Outsourcing Flights: Was the United Airlines Fiasco Also a Supplier Management Mishap?

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In the unlikely case you missed the United Airlines fiasco that’s been all over the news this week, here’s a quick summary. Passengers traveling on an April 9 flight from Chicago to Louisville, Kentucky had all boarded the plane when United decided to remove four passengers to accommodate flight crew. One man who was selected refused to leave the plane. The result was three security officers from the Chicago Department of Aviation came onboard, and one forcibly yanked the passenger out of his seat and dragged him on his back by his hands down the aisle, while horrified passengers protested. Later, the man was allowed to reboard, his face bloodied. The videos went viral, of course.

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United reportedly offered up to $1,000 in compensation to passengers who would be willing to take a later flight. But after no one volunteered, the airline selected four passengers based primarily on the prices of the tickets they bought. As airlines’ compensation rates are based on ticket price, it makes sense for them to go after passengers who bought the cheapest tickets.

Whose Fault Was It?

People have pointed fingers at United for pulling passengers off after they have boarded; at the security officers who didn’t think it inappropriate to drag a 69-year-old man by his hands; at the passenger himself for not complying with airline policy — but who reads those policies when booking tickets, anyway?

But our question is this: How much of the blame also goes to Republic Airline, the regional partner that operated the flight? If you’ve flown in North America or the Caribbean, chances are good that you’ve been on a Republic Airline flight. They operate more than 850 flights daily, and, if you’re curious, you can see their route map below. American Eagle, Delta Connection and United Express are all operated by Republic Airline, and, yes, the Chicago-Louisville flight was indeed United Express.

In other words, one can argue that this situation is also a supplier issue. Republic Airline is one of the U.S.’ two biggest regional airlines (the other is SkyWest), and major airlines like United often outsource short-haul flights to regional airlines. As travel writer Ben Schlappig explained it, major airlines are motivated by cost savings to outsource flights. Regional airlines are able to hire less-experienced pilots at a fraction of what major airlines pay, and these pilots have the chance to build up their work experience before seeking a job with a major airline.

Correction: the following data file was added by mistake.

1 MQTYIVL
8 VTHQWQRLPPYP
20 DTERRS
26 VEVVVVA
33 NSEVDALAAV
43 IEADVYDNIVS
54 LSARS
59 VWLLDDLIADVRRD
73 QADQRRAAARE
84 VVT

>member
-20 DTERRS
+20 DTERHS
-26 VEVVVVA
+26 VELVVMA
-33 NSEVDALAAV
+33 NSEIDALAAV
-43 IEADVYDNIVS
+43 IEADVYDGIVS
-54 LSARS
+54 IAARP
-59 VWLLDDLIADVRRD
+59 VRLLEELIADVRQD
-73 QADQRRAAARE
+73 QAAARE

Since regional airlines generally get paid a fixed rate for routes, United and other major airlines pocket the profit — as well as the risk. You could boycott United (as many incensed travelers have declared they will do), but if you wanted to boycott Republic Airline, you would also have to look at the fine print when you book American or Delta.

“Boycotting United in this case would be not so dissimilar from boycotting Apple because of behavior at its contract manufacturers like Foxconn,” said Jason Busch, founder and managing director at Spend Matters. “This is further proof that the behavior and practices of your suppliers are, by extension, your behavior as well.”

However, we can’t quite blame Republic Airline for this mess. Although the crew members for whom the four passengers were requested to make room were Republic Airline crew, we don’t know whether it was a Republic employee or a United one who made the call to involve security.

The only thing that’s clear for now is this: United is taking the hit, and it’s got a classic PR nightmare on its hands.

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Voices (2)

  1. Jon Smyth:

    Also not mentioned is that apparently the doctor was politely as to step off the aircraft at which point he curled up his fist and hit one of the officers. At that point the airline has to step aside and the legal authorities are law enforcement takes over. Not understood it is why they chose to drag him off the way they did knowing that the video cameras were going. Also this was as mentioned an Outsource carrier without Source employees. Apparently not a Mainline United representative present at all. And yet United made the pathetic apology for the actions of the officers and the doctor. Of course the media shows to cherry-pick the part of the story that would gain them the greatest ratings. This does seem to be the way the system works. Unfair to United

  2. Craig:

    Ding Ding Ding! We have a winner!
    Nice work, Sydney. Amazing how Republic has escaped any blame for this. It was a Republic jet flown by a Republic crew, and the decision to board 4 dead heading Republic crewmembers at the last minute was made by Republic management.
    Yet the blame for what amounts to a case of police brutality falls squarely on United? As you pointed out, it’s an outsourcing issue, and Republic is used by UAL, AMR, and DAL. Delta cancelled 3500 flights in the 5 days prior to Dr Dao’s incident and had thousands of denied boardings, but one video is all it takes.

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